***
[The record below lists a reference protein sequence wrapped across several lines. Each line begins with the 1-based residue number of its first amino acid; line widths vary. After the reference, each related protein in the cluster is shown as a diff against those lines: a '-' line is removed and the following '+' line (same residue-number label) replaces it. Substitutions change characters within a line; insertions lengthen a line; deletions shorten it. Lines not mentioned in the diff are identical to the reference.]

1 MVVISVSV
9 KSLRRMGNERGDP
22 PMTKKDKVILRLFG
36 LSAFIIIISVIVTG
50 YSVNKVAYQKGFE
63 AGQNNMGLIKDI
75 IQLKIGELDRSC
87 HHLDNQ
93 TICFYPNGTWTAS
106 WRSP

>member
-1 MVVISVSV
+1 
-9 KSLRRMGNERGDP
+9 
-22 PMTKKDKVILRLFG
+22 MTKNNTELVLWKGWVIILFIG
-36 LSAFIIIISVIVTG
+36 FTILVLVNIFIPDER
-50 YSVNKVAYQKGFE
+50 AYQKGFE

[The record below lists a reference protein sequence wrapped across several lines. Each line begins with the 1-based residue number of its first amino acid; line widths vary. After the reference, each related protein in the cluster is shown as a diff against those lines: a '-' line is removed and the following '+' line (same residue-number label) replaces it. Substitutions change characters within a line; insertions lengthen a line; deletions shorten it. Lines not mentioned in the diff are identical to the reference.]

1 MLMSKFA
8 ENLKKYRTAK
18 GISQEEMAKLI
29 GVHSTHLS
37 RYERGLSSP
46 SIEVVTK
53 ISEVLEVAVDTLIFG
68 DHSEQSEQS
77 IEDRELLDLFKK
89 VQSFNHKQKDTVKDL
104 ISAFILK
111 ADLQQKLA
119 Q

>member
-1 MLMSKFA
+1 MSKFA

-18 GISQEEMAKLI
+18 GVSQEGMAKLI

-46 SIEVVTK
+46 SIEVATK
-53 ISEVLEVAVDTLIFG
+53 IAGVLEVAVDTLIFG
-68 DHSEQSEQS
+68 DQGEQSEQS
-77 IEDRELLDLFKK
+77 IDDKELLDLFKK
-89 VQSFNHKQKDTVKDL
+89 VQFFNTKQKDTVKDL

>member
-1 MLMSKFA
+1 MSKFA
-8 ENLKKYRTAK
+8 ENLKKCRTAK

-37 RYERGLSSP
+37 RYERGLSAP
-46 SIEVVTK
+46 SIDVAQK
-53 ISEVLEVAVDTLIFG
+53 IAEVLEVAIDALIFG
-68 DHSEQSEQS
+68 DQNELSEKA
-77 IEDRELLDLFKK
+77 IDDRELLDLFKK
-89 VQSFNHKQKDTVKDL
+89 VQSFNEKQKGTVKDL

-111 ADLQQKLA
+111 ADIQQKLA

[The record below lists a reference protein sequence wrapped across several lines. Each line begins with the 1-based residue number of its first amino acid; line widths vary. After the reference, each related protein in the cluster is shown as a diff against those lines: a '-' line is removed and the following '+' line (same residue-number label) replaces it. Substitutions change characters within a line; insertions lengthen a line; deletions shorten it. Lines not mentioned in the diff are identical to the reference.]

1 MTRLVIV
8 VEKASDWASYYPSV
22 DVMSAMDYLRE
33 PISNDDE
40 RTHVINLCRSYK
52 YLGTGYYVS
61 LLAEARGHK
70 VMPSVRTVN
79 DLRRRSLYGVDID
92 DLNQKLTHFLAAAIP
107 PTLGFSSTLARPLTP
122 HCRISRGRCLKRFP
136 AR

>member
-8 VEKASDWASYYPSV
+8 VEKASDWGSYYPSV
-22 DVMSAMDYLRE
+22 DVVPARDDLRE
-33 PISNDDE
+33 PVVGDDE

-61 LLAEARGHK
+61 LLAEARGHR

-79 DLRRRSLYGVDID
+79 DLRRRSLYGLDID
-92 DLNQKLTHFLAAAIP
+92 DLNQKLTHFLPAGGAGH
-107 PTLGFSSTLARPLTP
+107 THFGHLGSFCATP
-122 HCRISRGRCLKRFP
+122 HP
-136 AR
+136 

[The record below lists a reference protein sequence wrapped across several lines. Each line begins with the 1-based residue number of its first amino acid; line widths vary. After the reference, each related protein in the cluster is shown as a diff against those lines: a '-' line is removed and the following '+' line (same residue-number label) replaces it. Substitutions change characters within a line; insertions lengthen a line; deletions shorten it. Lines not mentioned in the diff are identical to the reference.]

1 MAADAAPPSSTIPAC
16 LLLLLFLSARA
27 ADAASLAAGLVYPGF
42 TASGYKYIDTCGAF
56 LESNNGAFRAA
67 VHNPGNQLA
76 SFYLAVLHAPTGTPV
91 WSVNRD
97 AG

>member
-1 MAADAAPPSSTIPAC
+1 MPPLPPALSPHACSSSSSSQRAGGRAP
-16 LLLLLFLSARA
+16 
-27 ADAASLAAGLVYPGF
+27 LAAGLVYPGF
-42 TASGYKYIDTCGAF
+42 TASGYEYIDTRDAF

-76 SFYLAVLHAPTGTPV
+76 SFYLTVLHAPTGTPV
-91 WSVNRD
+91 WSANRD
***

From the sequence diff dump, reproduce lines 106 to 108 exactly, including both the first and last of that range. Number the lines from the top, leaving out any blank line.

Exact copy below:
16 LLLLLFLSARA
27 ADAASLAAGLVYPGF
42 TASGYKYIDTCGAF